What is a Contact Form?
If you have ever wanted to get in touch with a business that has a website, chances are you’ve ended up on their “Contact Us” page which probably had their numbers, maybe some social profiles, and a contact form.
While this seems simple enough, there are many businesses that neglect to include a contact form, or include one that is unoptimised for their audience. If you implement it well, you are improving your visitors’ experience and helping your website do what it’s meant to do: improve your bottom line.
image via Ines Gamler
How can it help you?
Contact forms help you by acting as lead generators (giving you potential customers) as well as giving your site visitors what they are looking for: a quick and easy way to get in touch with you. This marks their user experience on your site as a positive one. Remember, search engines have ways of detecting whether you are offering a positive or negative experience and will take this into account.
Besides helping your customers, it also helps you directly! You are getting the customer or potential customer to give you their contact details, and you can avoid spam mail with a captcha. Additionally, you’re ensuring that you receive the messages submitted via this form and they are not getting caught in your junk filter.
- Avoid long forms! Only think about the details you really need from the customer or potential customer or partner. Do you really need to know their date of birth and profession? The longer the form, the lazier or more suspicious people will feel about having to fill it out. Remember, if you consider a field to be optional, mark it as such (for instance many websites do this with the ‘Telephone’ field because not everyone want to leave their phone number).
- Place your form ‘above the fold’ (so that the visitor does not have to scroll down before he or she sees it). Ideally, you will have a separate “Contact Us” page on your website and the form and your other contact details will be the only content on that page.
- Don’t use the boring word “submit”, instead use a term such as “click here” or “go” and if you can, make the button colour red or orange. These colours on buttons consistently perform better than others.
- Show a confirmation page immediately after the contact form has been submitted. Many tools and plugins already have this feature built in so you won’t need to do anything technical. Alternatively, set up an auto response that goes out every time someone submits a contact form- as a customer it’s always reassuring to know that the message and details you just sent via a web form have actually been received.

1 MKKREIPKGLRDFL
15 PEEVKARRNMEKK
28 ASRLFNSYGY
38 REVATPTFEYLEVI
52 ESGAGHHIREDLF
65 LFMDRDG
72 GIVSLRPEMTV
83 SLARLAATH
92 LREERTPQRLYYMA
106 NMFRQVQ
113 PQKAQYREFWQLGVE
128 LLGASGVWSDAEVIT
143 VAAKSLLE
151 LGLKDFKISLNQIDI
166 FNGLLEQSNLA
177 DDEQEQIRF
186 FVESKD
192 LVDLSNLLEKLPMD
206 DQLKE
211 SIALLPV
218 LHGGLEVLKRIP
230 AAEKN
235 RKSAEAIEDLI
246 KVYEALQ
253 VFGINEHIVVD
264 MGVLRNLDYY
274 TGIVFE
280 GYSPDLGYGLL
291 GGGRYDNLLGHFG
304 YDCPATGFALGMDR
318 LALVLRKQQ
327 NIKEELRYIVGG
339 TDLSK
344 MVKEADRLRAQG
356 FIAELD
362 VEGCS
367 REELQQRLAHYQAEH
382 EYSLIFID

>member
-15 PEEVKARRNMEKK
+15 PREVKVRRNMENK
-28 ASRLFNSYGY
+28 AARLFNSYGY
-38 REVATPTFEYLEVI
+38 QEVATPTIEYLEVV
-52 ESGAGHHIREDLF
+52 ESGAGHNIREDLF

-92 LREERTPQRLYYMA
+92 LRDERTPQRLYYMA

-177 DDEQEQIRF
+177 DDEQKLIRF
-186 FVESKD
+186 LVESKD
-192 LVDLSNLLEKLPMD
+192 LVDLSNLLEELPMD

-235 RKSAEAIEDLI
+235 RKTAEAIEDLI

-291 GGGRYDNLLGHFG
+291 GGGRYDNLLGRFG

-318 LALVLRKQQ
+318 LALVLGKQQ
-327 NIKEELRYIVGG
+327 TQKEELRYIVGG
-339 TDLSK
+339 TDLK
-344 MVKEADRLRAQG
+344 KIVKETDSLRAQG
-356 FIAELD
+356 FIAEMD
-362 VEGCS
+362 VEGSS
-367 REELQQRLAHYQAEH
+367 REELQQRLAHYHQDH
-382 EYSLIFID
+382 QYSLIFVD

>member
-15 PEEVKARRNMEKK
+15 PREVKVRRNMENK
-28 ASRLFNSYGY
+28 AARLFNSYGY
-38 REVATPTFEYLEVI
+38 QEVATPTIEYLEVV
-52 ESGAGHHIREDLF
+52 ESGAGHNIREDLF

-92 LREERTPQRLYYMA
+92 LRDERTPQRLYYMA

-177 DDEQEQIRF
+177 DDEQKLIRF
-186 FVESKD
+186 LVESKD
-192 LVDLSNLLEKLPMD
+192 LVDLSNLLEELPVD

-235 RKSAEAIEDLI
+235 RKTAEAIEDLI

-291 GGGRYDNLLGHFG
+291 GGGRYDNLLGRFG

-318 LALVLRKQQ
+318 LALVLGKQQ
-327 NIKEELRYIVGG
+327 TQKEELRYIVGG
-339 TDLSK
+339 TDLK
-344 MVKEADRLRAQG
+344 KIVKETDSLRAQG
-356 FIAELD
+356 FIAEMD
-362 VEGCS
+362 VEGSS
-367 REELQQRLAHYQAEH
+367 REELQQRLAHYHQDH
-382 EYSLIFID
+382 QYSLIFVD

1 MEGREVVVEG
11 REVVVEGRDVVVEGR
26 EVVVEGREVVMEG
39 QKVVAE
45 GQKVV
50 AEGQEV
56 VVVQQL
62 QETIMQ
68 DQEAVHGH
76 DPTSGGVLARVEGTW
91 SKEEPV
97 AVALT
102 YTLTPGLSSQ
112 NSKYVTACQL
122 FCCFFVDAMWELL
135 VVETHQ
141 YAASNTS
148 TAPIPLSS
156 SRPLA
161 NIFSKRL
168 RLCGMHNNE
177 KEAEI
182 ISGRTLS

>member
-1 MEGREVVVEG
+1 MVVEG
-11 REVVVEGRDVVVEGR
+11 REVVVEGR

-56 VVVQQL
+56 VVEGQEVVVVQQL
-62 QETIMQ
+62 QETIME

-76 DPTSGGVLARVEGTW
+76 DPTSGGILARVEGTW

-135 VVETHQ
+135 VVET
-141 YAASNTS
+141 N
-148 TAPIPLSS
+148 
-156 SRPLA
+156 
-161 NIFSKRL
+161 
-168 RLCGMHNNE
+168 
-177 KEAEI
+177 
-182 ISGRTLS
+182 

The longer your web form, the lazier or more suspicious people will feel about having to fill it out.
How can you implement it?
- How to add a contact form on WordPress: Luckily for WordPress users, this is the land of the abundant plugins. To add the plugin to your site, go to your WordPress Admin Panel and click on Plugins on the left menu, Add New, and in the search bar enter the plugin you’ve decided to try, for instance ‘Contact Form 7’ or ‘Ninja Forms’. After you download, install and activate the plugin, then you can add a form to your site.
- How to add a contact form on Wix: to add a form on Wix, in their App Market you can choose from a number of contact form apps, such as 123 Form Builder and Epic Forms & Payments. Reviews for each app are available so you know which one fits your needs. Adding is as easy as clicking Add App.
- How to add a contact form on Weebly: Weebly has a very intuitive drag-and-drop online form builder or alternatively, you can use a third party service such as jotform.
- How to add a contact form on Square Online sites: From your Square site’s editor, go to the page you want to add a contact form to. Select Add > Section and click on the Forms option to choose a template. You can edit the form settings from the Square Dashboard > Website > Edit Website > select Contact Us, scroll down to Settings, and select Form Settings.
- How to add a contact form on Squarespace: true to form, Squarespace has a simple and to the point set of instructions here and here. If you have a site with them, then simply Add a new Regular Page and then add a Form Block. Form submissions will be sent to the site owners email address (see how to change that here), Google Drive, or a MailChimp subscriber list. You can customize the form with different form fields, a post-submit message, etc.
Not on any of these platforms? You can use a builder such as EmailMeForm, without having to do anything technical on your site. Make sure your site is mobile responsive. With most of the platforms mentioned above, this will be taken care of for you automatically, but you should double check what the contact form experience looks like from mobile devices. Few things more off-putting to a visitor than a super hard-to-fill-out form!
if your contact form isn’t mobile responsive, you could lose out on over 50% of potential conversions.
Remember, a contact form is an opportunity. It’s not only for people to submit questions: it’s your next client, your next partner, your complaining user converting into an advocate. Simple changes like this one implemented on your website can make a difference.